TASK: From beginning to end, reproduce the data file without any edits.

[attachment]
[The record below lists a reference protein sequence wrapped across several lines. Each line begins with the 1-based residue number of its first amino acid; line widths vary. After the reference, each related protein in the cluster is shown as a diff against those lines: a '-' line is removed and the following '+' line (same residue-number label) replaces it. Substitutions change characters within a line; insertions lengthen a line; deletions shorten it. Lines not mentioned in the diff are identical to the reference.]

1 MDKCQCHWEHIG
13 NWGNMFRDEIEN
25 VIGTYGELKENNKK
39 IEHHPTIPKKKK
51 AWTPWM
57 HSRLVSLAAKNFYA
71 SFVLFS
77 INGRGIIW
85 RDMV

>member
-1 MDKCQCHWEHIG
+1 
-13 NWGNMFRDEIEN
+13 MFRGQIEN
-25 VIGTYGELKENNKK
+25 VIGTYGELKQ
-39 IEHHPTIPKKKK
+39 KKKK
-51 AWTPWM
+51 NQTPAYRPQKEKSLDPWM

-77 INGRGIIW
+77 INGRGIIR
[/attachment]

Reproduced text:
[The record below lists a reference protein sequence wrapped across several lines. Each line begins with the 1-based residue number of its first amino acid; line widths vary. After the reference, each related protein in the cluster is shown as a diff against those lines: a '-' line is removed and the following '+' line (same residue-number label) replaces it. Substitutions change characters within a line; insertions lengthen a line; deletions shorten it. Lines not mentioned in the diff are identical to the reference.]

1 MDKCQCHWEHIG
13 NWGNMFRDEIEN
25 VIGTYGELKENNKK
39 IEHHPTIPKKKK
51 AWTPWM
57 HSRLVSLAAKNFYA
71 SFVLFS
77 INGRGIIW
85 RDMV

>member
-1 MDKCQCHWEHIG
+1 
-13 NWGNMFRDEIEN
+13 MFRGQIEN
-25 VIGTYGELKENNKK
+25 VIGTYGELKQ
-39 IEHHPTIPKKKK
+39 KKKK
-51 AWTPWM
+51 NQTPAYRPQKEKSLDPWM

-77 INGRGIIW
+77 INGRGIIR